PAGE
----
BRIGHT FUTURES — Port Arthur engineer gives back with STEM nonprofit for Black girls
Published 12:38 am Tuesday, June 13, 2023
Award-winning chemical engineer Kara Branch of Port Arthur had a unique journey into the engineering space.
Branch attended Tyrrell Elementary from 1994-99 and attended Tekoa Academy Of Accelerated Studies from 1999-2000.
She was the Princess of her class at Tekoa Academy.
As a first-generation college student wanting to study dance, she was introduced to the possibility of pursuing an engineering career by a college advisor. Fast forward to today where she has reached special heights in her engineering career. Now she spends a significant amount of time giving back to the industry through her non-profit Black Girls Do Engineer.
Branch started the organization in order to provide girls and young women the engineering resources that weren’t available to her when she was growing up.
Branch worked rigorously to climb her way to the top of a competitive field, where she managed 15-plus improvement projects in Houston’s oil and gas industry, served as a project manager in the space industry supporting National Aeronautics and Space Administration and served as an engineering manager for Intel.
For Branch, her drive and determination weren’t just based on achievement and building her impressive resume but on representing other Black women who would be following a career in STEM in the years to come.
“There was a huge lack of representation and my culture missing in my roles, so immediately I had to find a way to fit in,” Branch said. “My motivation came from my love for science and my ability to do well at mathematics. No one had ever asked me if I wanted to be an engineer from grades K-12.”
When Branch arrived on the Prairie View A&M University campus, she had every intention of pursuing dance. It wasn’t until she met with her college advisor that she even knew engineering was an option. Due to her love of chemistry and ability in math she went on to obtain a Bachelor of Science in chemical engineering. She later returned to Prairie View A&M for a Master of Business Administration.
“My first role wasn’t your typical first role out of college because it was a small company where the owners’ goals were to raise us up to their level so they could go into retirement,” Branch said.
“The pressure was extreme, but I learned to find my voice, and people started to realize that I was the real deal and respect the voice I found. One thing I knew for sure when I walked into those board rooms was that I was a great engineer, because the projects I was working on were the first of their kind or a new innovation and I was figuring them all out.”
Despite being the only Black woman in the roles she held, Branch pushed the limits and landed managerial roles with major clients.
She realized there were other ways she could contribute when her oldest daughter, Ricki, expressed interest in becoming a software engineer at the age of 9.
Branch was caught off guard by her daughter’s interest since she didn’t speak much about her profession to her children due to the trials and tribulation she faced.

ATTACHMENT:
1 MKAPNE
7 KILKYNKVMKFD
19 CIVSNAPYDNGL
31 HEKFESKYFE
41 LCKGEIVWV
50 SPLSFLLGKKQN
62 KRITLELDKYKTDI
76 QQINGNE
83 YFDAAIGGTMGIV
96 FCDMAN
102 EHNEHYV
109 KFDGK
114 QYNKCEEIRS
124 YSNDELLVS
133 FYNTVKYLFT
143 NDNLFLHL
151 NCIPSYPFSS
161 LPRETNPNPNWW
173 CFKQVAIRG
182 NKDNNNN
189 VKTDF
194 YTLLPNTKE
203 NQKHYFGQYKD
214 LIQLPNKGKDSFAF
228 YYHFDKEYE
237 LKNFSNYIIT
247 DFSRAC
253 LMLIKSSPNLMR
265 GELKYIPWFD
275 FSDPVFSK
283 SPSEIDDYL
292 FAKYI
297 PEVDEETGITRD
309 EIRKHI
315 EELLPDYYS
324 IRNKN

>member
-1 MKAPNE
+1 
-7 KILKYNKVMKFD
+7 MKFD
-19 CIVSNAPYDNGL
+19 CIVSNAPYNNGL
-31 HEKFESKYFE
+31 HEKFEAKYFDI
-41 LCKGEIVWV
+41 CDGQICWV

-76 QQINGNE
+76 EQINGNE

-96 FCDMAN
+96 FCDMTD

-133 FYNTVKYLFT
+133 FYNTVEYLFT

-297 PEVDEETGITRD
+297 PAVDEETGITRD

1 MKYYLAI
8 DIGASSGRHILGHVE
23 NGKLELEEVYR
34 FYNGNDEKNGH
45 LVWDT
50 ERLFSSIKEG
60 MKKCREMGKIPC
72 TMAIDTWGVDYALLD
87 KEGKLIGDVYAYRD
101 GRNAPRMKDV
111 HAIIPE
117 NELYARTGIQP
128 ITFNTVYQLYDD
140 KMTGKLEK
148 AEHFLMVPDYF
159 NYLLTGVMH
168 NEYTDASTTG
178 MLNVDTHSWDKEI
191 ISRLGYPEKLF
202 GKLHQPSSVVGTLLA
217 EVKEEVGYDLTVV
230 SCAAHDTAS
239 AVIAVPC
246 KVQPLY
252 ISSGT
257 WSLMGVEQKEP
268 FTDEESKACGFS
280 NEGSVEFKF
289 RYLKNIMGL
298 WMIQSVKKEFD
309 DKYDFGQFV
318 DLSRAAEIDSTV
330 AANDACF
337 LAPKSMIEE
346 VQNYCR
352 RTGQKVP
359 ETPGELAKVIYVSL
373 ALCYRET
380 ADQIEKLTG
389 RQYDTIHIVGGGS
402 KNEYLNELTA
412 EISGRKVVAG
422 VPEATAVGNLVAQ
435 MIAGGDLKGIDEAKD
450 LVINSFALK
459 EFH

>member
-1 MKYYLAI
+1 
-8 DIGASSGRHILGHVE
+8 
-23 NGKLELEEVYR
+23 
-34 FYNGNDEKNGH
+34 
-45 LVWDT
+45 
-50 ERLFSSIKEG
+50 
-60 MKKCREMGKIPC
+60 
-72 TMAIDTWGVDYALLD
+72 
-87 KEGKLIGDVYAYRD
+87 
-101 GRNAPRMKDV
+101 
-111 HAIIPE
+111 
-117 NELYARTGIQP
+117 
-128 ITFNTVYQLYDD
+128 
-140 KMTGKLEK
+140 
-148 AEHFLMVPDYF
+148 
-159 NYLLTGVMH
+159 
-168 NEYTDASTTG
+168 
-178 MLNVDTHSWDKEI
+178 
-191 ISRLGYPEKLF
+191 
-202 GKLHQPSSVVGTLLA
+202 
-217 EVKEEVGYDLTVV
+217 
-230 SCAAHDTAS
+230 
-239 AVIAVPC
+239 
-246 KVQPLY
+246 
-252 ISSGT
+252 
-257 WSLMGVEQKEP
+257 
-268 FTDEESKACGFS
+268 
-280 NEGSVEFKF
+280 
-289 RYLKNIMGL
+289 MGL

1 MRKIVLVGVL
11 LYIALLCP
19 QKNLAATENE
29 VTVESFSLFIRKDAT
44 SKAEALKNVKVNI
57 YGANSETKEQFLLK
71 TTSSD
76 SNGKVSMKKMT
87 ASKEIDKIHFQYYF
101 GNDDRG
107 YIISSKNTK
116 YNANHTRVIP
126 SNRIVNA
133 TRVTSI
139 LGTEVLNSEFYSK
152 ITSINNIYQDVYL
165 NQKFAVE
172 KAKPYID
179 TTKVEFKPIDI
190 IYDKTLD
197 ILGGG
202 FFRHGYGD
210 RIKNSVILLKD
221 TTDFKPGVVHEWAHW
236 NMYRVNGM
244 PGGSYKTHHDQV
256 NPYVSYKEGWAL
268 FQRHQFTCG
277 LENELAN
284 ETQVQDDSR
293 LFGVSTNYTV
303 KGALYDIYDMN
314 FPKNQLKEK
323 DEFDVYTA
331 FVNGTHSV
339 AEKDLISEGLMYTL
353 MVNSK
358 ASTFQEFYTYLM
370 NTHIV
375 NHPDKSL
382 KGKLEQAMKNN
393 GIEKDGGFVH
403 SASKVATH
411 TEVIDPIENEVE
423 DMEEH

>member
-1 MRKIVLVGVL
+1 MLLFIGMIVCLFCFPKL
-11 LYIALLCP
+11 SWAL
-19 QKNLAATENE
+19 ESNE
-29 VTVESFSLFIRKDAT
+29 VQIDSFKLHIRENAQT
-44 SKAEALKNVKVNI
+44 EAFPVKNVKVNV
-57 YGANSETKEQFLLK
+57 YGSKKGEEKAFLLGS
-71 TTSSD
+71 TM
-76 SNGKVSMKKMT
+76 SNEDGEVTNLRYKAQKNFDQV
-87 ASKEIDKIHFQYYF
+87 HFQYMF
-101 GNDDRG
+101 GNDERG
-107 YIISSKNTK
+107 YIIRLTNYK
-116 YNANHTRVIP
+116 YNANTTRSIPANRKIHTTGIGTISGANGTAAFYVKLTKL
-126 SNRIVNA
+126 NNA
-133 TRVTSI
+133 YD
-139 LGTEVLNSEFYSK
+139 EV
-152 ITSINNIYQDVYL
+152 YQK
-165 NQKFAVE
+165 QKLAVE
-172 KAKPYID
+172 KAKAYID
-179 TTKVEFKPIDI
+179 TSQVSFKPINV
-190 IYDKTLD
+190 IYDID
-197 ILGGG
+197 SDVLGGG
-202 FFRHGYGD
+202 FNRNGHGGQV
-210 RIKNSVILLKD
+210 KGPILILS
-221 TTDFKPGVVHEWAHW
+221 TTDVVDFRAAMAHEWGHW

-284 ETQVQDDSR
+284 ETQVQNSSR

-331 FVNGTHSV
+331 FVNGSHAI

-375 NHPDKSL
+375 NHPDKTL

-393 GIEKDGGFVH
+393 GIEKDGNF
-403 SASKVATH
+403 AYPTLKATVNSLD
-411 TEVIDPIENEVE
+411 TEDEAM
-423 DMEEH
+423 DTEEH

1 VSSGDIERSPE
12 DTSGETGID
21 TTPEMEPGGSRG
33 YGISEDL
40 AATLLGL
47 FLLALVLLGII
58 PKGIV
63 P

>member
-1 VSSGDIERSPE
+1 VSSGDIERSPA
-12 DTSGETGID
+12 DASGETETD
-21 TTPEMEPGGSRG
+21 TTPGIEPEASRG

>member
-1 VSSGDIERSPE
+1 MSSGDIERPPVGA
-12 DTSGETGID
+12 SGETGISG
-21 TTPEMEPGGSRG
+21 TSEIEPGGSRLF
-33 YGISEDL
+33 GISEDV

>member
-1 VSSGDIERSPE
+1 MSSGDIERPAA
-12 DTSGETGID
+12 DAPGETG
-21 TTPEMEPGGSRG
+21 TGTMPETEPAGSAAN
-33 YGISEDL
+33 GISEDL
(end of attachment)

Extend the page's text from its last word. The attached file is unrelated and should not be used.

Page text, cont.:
“I knew I had to do two things — help her achieve her dreams of becoming an engineer and create a space for girls who look like her, who shared the same passion, to come together,” Branch said.
“That’s the day Black Girls Do Engineer was born. Our organization was created with the concern that Black-American girls and young women are not choosing STEM related careers, and our passion is to change the narrative and fix this issue.”
In 2019, Branch officially founded Black Girls Do Engineer, headquartered in Houston.
Branch and her team impact members in achieving their STEM career goals through mentoring, personal growth regimens, STEM projects and activities, STEM challenges, and guidance on career paths based on insight from professionals that are leaders in the STEM industry.
Black Girls Do Engineer expanded with chapters in Los Angeles, New Orleans and a virtual chapter, in addition to its Houston chapter. The organization has impacted 2,000 girls and college students to date. In collaboration with its partners, it has awarded $44,000 in college scholarships and maintains a 100 percent college acceptance rate.
“Representation matters because you must see someone who looks like you in a particular interest of yours do the work to know you can do it too,” said Branch, who has served as a Science and Engineering Lead and Diversity & Inclusion Region Chapter Leader for Employee Resource Groups.
“During my very first members meeting, the girls in the room had never seen a Black woman who was an engineer before, and it sparked their interest even more. These same girls have grown with my program and now their confidence has skyrocketed to where they know what field that want to study in STEM, they know what colleges they want to go to, and they know exactly what they want to focus on in their study.”
The Mayor of Houston awarded the organization their own “Black Girls Do Engineer Day.”
In addition, Branch received several awards for her work in STEM, mentorship, diversity, child advocacy and more.
There are several ways to get involved as a sponsor, mentor or volunteer, or to donate that can start by visiting blackgirlsdoengineer.org.
— Written by Tara Dreyer